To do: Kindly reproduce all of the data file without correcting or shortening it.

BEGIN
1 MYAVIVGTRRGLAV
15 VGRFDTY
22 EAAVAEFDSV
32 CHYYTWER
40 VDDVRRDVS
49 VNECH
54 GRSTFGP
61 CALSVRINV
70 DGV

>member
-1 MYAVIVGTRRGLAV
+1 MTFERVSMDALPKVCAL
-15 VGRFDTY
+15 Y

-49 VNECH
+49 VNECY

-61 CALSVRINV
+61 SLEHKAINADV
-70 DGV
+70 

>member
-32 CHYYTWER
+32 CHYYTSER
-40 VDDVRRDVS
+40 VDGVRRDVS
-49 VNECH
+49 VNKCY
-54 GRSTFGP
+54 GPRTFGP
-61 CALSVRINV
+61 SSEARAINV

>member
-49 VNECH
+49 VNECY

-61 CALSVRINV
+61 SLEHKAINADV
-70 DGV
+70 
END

1 MYAVIVGTRRGLAV
15 VGRFDTY
22 EAAVAEFDSV
32 CHYYTWER
40 VDDVRRDVS
49 VNECH
54 GRSTFGP
61 CALSVRINV
70 DGV

>member
-1 MYAVIVGTRRGLAV
+1 MTFERVSMDALPKVCAL
-15 VGRFDTY
+15 Y

-49 VNECH
+49 VNECY

-61 CALSVRINV
+61 SLEHKAINADV
-70 DGV
+70 

>member
-32 CHYYTWER
+32 CHYYTSER
-40 VDDVRRDVS
+40 VDGVRRDVS
-49 VNECH
+49 VNKCY
-54 GRSTFGP
+54 GPRTFGP
-61 CALSVRINV
+61 SSEARAINV

>member
-49 VNECH
+49 VNECY

-61 CALSVRINV
+61 SLEHKAINADV
-70 DGV
+70 